For a person in memory care, keeping the mind engaged is vital for physical and mental well-being. Moreover, activities that engage the whole person and acknowledge their dignity are important to ensuring that they participate and find joy in the activity set before them. A new second edition of the book “Through the Seasons: Activities for Memory-Challenged Adults and their Caregivers” lays out 32 experiences for caregivers and memory-challenged adults to try together throughout the year.
The book, from Johns Hopkins Press, was written by Cynthia R. Green, Ph.D., and Joan Beloff, ACC, ALA, CDP. In an interview with HomeCare, Green said the updated edition adds activities that are more culturally appropriate and have updated science behind them.
“When we were first inspired to write the book in 2008, a lot of concepts we saw were very elementary and drew from available resources for children,” Green said. “We felt they weren’t really dignified and didn’t draw on the interests of the person. Person-first engagement was a new concept.”
The book emphasizes cognitive stimulation for older adults with memory difficulties, citing research from the Lancet.
“For cognitive stimulation, we promote a lot of ways to meet someone where they are, whether someone can engage verbally, or if they can craft, or if they enjoy cooking,” said Green, who is an assistant clinical professor of psychiatry and the founding director of the Memory Enhancement Program at the Mount Sinai School of Medicine. “It’s about providing dignity. It’s about continuing to support and communicate with the person you care for.”
Each of the 32 experiences in the book includes a photograph to illustrate the experience, an introductory prompt, a “Let’s talk about” prompt, a “Let’s try” task and a “Let’s make” activity.
“Let’s talk about” encourages patients and caregivers to share cherished memories by talking about Halloween costumes and favorite candies in the fall, or ice cream and family picnics in the summer.
“We had people tell us about these activities that they’ve done. We also look for activities that have a lot of legs,” Green said. “For example, for the holidays, there’s a lot of holidays in winter and a lot of cultural traditions.”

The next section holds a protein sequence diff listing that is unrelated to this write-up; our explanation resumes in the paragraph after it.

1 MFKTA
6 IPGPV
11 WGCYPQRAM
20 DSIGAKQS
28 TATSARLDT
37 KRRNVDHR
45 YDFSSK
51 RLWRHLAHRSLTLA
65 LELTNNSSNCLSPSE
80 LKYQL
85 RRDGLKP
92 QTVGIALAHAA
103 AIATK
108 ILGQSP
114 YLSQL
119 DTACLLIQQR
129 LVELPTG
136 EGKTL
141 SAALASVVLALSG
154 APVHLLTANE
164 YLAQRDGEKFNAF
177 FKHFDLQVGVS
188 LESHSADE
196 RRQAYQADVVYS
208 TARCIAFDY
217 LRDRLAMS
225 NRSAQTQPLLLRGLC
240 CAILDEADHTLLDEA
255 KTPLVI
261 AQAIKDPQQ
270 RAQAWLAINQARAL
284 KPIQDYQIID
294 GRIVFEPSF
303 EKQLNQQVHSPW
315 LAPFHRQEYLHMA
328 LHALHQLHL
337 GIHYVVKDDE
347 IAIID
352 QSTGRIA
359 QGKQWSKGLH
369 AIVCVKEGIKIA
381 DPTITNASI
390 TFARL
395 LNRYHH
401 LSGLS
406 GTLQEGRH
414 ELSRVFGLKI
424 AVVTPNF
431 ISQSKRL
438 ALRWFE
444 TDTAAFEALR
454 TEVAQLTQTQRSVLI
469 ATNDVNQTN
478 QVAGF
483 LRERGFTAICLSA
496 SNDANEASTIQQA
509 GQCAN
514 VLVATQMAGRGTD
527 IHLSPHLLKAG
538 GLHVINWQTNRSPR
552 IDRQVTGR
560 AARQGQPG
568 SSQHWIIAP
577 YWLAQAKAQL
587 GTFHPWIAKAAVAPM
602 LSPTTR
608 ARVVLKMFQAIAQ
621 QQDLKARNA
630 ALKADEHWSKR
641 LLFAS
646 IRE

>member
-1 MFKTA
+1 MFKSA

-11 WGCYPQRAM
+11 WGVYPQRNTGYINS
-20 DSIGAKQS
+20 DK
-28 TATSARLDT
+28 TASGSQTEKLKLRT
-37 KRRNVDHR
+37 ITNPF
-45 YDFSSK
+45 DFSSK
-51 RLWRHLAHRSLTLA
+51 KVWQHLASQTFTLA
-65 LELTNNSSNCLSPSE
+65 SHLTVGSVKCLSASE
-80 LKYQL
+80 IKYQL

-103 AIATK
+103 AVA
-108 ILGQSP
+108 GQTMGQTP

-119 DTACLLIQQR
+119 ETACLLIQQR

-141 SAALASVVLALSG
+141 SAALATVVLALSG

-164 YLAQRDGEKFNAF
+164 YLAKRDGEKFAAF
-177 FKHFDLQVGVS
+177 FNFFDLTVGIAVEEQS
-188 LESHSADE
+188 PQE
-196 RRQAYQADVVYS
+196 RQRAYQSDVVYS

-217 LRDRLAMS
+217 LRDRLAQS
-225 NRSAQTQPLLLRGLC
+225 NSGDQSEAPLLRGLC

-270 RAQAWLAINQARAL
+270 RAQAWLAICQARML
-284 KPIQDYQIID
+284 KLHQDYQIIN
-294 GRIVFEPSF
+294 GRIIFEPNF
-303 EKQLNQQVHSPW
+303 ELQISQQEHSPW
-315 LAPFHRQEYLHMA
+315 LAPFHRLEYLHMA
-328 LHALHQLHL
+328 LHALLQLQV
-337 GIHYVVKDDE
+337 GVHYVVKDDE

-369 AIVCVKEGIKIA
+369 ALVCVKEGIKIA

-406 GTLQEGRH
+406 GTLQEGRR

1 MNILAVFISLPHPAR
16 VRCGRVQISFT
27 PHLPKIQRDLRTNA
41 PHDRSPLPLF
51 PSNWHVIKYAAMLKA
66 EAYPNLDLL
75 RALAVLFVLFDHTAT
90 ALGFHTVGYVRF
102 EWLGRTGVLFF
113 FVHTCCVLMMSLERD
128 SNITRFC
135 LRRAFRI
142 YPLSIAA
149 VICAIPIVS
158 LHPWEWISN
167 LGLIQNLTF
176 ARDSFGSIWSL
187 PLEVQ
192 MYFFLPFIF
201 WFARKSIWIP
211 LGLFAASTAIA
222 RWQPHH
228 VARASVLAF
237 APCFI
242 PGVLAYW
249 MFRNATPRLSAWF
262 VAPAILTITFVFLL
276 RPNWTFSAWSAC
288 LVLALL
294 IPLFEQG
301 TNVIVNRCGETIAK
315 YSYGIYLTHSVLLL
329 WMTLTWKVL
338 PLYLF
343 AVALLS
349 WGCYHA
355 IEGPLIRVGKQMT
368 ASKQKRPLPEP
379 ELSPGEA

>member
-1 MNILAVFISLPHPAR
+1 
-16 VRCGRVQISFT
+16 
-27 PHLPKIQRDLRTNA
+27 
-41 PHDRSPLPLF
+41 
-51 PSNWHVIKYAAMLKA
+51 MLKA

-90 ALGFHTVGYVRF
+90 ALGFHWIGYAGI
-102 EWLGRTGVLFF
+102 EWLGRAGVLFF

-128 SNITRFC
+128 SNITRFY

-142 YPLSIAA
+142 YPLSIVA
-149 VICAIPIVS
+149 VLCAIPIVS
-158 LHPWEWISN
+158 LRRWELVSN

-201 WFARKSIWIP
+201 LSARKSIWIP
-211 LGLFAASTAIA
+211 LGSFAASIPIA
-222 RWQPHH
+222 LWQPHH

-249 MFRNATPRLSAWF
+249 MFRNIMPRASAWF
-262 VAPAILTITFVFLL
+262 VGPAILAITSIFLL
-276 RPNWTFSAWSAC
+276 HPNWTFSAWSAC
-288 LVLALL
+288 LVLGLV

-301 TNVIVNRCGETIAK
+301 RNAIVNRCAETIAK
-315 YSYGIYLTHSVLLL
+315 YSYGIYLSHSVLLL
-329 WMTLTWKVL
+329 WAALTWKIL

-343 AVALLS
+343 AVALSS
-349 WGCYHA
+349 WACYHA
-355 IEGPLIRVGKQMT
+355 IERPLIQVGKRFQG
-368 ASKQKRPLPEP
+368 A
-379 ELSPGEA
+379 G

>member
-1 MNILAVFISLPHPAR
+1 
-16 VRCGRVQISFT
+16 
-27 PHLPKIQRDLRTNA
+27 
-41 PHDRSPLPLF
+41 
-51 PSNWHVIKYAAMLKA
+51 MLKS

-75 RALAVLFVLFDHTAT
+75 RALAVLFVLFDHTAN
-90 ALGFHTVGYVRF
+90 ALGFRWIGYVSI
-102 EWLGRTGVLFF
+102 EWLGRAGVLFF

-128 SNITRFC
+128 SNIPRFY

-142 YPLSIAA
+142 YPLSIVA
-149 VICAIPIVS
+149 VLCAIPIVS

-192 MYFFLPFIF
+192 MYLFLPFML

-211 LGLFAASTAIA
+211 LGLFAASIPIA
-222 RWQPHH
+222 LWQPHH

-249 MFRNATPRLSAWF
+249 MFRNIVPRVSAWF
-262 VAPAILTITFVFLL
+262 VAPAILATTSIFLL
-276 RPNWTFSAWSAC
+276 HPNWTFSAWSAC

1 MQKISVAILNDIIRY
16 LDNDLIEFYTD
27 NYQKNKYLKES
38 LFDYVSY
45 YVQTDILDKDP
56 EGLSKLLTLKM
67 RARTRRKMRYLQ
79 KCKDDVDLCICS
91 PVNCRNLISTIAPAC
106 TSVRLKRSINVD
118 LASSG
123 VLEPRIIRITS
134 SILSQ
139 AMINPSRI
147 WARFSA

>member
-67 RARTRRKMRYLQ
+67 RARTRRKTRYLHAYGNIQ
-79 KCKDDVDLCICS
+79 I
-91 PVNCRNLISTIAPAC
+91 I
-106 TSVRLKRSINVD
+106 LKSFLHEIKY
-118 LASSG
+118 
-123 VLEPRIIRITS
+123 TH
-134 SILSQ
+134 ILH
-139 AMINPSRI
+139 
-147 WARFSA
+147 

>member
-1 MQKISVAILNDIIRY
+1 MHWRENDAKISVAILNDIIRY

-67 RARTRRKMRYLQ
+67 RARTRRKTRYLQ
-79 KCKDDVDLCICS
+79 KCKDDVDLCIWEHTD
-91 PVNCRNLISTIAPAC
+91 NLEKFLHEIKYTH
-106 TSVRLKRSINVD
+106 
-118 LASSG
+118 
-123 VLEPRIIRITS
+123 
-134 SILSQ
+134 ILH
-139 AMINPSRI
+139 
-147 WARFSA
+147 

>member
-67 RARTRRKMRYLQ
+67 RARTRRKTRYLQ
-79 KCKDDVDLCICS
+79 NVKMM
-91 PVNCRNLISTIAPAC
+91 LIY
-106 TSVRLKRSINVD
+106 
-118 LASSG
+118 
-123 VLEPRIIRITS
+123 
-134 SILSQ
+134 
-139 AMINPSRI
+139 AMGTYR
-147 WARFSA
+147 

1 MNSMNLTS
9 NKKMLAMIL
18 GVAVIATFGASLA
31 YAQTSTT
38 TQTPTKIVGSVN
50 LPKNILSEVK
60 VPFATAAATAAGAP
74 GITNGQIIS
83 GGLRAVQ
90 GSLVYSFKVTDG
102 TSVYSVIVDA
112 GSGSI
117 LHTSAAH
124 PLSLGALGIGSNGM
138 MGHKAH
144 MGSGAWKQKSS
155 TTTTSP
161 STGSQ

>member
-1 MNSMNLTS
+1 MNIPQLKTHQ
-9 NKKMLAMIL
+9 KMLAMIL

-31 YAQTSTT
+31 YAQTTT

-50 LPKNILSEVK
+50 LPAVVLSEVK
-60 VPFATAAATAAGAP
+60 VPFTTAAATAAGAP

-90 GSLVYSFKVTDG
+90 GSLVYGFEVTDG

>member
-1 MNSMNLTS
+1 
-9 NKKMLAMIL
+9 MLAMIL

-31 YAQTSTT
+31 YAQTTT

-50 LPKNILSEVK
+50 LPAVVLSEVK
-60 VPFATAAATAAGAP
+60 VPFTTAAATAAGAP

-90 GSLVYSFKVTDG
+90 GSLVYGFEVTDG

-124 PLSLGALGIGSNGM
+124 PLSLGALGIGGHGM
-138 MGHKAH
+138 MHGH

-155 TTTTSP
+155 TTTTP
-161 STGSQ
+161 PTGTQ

One activity under “Let’s make” is Hungry Ghost Money, a version of the papercrafts that become burnt offerings in Chinese ancestral worship. In that tradition, the craft honors the ancestors and ensures good luck for the future. Projects like that can be approached simply or developed in multiple stages, Green said.
“If someone has the skill and initiative, they can learn more about the tradition, or they can just use it as a craft,” she said. “We look for something robust that can be used across the census by a lot of people.”
Engaging all of the senses throughout the year is important, she said, because as cognitive challenges progress, they may affect one aspect of sensory engagement before another. A person may struggle to grasp complex language or follow multi-step directions, but be able to connect in other ways, such as enjoying art or taking a walk.
“It’s just another way to engage people and making sure there’s a door that works for everybody,” Green said.
For caregivers who face difficulty leaving the house, planned activities such as a baseball game or a trip to a local garden can help relieve anxiety around travel and disrupted routines, said Green. Spring and summer have several suggestions for taking time out, while fall includes a nature walk to look at changing leaves.
The program, she said, is designed to build common ground and help people find joy in a challenging and changing situation.
“This is an opportunity to be together while recognizing the interests, strengths and challenges every one of us brings to the table,” Green said.